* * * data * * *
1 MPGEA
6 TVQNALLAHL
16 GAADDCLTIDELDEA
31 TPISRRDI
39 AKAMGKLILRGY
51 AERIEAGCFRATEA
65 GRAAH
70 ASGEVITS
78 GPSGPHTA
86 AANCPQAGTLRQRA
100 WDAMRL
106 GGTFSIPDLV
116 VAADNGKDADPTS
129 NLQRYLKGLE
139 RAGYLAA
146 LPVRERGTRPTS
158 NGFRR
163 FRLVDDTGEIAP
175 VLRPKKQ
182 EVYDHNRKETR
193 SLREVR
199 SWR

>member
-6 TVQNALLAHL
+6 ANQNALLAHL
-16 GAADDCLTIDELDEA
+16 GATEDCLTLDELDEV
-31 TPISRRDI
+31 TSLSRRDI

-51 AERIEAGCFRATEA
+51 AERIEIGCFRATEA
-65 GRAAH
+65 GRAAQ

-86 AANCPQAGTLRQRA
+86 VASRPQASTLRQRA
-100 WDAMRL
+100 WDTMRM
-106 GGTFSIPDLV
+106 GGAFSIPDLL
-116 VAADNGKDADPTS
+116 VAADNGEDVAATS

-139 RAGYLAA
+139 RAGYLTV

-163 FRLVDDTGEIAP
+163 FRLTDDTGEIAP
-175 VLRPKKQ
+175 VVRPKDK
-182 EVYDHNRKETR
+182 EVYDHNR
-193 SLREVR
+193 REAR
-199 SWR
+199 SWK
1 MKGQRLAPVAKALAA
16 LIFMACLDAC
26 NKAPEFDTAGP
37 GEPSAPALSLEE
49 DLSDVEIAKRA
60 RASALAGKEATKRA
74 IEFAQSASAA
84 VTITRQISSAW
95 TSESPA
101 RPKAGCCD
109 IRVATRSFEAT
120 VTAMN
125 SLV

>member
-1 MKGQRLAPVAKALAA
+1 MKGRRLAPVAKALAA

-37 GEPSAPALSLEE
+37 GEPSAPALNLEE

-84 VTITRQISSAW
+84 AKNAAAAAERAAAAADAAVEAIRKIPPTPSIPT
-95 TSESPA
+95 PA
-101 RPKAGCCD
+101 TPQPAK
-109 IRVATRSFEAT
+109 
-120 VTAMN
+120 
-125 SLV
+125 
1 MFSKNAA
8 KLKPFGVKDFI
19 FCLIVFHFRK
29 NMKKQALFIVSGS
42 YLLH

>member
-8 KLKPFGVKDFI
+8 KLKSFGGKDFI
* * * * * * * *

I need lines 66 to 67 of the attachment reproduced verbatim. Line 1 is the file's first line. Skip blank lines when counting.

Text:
125 SLV

>member